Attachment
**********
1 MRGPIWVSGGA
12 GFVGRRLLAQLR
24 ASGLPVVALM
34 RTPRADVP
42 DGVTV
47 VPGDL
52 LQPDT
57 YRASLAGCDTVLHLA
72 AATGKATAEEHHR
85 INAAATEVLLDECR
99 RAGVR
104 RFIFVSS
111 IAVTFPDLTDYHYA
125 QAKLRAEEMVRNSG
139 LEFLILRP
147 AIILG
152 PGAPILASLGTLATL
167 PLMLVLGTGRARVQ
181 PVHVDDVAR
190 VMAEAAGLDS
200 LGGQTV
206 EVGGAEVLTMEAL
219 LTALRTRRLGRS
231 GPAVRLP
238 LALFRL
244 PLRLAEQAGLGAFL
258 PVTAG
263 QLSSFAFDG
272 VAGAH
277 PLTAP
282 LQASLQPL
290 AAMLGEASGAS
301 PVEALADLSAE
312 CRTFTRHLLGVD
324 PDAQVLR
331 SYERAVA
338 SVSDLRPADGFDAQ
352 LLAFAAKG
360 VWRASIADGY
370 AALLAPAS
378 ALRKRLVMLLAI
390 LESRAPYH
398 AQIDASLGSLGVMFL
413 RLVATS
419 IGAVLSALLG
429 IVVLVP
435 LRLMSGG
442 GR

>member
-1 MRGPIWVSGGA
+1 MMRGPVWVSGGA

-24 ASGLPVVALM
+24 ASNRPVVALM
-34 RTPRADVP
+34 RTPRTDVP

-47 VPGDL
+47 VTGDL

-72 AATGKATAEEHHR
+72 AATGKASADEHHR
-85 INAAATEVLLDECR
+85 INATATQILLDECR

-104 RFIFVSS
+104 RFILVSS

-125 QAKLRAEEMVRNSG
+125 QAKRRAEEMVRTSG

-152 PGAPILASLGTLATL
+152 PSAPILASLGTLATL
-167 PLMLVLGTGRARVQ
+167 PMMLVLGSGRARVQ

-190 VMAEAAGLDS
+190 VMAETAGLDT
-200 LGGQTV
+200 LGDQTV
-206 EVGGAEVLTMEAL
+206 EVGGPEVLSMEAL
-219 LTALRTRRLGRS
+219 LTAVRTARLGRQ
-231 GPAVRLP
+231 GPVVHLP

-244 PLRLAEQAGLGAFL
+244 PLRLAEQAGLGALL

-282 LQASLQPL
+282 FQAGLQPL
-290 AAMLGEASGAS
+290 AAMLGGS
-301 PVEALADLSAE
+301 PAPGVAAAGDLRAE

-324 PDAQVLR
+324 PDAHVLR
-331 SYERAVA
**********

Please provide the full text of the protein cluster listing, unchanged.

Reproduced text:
1 MRGPIWVSGGA
12 GFVGRRLLAQLR
24 ASGLPVVALM
34 RTPRADVP
42 DGVTV
47 VPGDL
52 LQPDT
57 YRASLAGCDTVLHLA
72 AATGKATAEEHHR
85 INAAATEVLLDECR
99 RAGVR
104 RFIFVSS
111 IAVTFPDLTDYHYA
125 QAKLRAEEMVRNSG
139 LEFLILRP
147 AIILG
152 PGAPILASLGTLATL
167 PLMLVLGTGRARVQ
181 PVHVDDVAR
190 VMAEAAGLDS
200 LGGQTV
206 EVGGAEVLTMEAL
219 LTALRTRRLGRS
231 GPAVRLP
238 LALFRL
244 PLRLAEQAGLGAFL
258 PVTAG
263 QLSSFAFDG
272 VAGAH
277 PLTAP
282 LQASLQPL
290 AAMLGEASGAS
301 PVEALADLSAE
312 CRTFTRHLLGVD
324 PDAQVLR
331 SYERAVA
338 SVSDLRPADGFDAQ
352 LLAFAAKG
360 VWRASIADGY
370 AALLAPAS
378 ALRKRLVMLLAI
390 LESRAPYH
398 AQIDASLGSLGVMFL
413 RLVATS
419 IGAVLSALLG
429 IVVLVP
435 LRLMSGG
442 GR

>member
-1 MRGPIWVSGGA
+1 MMRGPVWVSGGA

-24 ASGLPVVALM
+24 ASNRPVVALM
-34 RTPRADVP
+34 RTPRTDVP

-47 VPGDL
+47 VTGDL

-72 AATGKATAEEHHR
+72 AATGKASADEHHR
-85 INAAATEVLLDECR
+85 INATATQILLDECR

-104 RFIFVSS
+104 RFILVSS

-125 QAKLRAEEMVRNSG
+125 QAKRRAEEMVRTSG

-152 PGAPILASLGTLATL
+152 PSAPILASLGTLATL
-167 PLMLVLGTGRARVQ
+167 PMMLVLGSGRARVQ

-190 VMAEAAGLDS
+190 VMAETAGLDT
-200 LGGQTV
+200 LGDQTV
-206 EVGGAEVLTMEAL
+206 EVGGPEVLSMEAL
-219 LTALRTRRLGRS
+219 LTAVRTARLGRQ
-231 GPAVRLP
+231 GPVVHLP

-244 PLRLAEQAGLGAFL
+244 PLRLAEQAGLGALL

-282 LQASLQPL
+282 FQAGLQPL
-290 AAMLGEASGAS
+290 AAMLGGS
-301 PVEALADLSAE
+301 PAPGVAAAGDLRAE

-324 PDAQVLR
+324 PDAHVLR
-331 SYERAVA